But European competitiveness also hinges on investing in its biggest asset: the skills of its workforce. A key labour market policy worth promoting is precisely the creation and the promotion of a trained workforce, through bargaining between employers and employees, to help that workforce adapt to technological and market changes. The European knowledge economy must be firmly based in the knowledge and skills of its workforce. And maybe this is an area where pooling resources on a European scale would allow better economies of scale and positive spillovers.
Linked to skills are obviously the technology programmes in areas such as energy, environment or applied research. These should encourage co-operation among firms, including those that compete against each other rather than support national champions. And this is why, here again, Europe would do well in leveraging its size.
But in my view, the biggest task ahead of you is to re-establish the conditions for real convergence within the European Union. This requires reconsidering both national and European policies that are growth-enhancing, whether in the form of regional policies, labour policies, skills and innovation policies or competition policies.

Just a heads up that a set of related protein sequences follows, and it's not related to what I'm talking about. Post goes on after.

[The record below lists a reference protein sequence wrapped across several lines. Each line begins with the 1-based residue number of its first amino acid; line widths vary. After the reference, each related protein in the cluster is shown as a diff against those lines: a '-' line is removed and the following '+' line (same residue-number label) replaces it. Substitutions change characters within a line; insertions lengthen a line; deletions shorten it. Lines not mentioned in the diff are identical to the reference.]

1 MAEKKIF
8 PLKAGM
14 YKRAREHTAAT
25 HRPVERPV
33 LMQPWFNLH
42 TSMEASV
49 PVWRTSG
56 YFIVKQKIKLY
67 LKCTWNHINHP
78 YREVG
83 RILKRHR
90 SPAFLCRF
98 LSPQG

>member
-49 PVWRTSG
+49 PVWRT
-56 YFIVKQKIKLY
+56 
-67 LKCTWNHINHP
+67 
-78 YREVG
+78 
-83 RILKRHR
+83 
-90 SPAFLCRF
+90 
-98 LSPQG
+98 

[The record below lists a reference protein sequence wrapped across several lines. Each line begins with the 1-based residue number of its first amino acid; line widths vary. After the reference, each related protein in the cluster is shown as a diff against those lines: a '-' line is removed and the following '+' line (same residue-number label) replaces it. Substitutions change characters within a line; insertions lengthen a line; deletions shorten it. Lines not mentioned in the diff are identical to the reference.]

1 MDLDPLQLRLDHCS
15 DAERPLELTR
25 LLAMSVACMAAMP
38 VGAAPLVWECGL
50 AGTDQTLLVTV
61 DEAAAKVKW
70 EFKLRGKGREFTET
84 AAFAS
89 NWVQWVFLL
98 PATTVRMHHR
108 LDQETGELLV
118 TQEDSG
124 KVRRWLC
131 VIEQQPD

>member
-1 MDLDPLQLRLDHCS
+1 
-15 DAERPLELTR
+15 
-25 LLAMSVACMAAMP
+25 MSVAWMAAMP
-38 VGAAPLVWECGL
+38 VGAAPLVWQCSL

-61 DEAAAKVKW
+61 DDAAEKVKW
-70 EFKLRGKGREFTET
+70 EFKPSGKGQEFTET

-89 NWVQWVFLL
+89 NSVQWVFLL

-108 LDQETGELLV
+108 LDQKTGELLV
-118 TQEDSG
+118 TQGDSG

You would have noticed that in my intervention I have carefully avoided entering into the current debate of austerity versus growth. I have not done it because I think this is the wrong debate to have today. The United States which is going through a fiscal adjustment twice as fast as that of the European Union is also showing positive growth rates. Both are needed. Doing both is perfectly possible, provided that they are done in the right doses and in the right sequence.
One last point, fiscal prudence and growth need not be at the expense of social safety nets. We also have the example of this in Europe. And this is precisely the specificity of the European model: “Sozialmarktwirtschaft”, somewhere between “big Wirtschaft” and “small Sozial” or “small Wirtschaft” and “small Sozial”!
Thank you for your attention.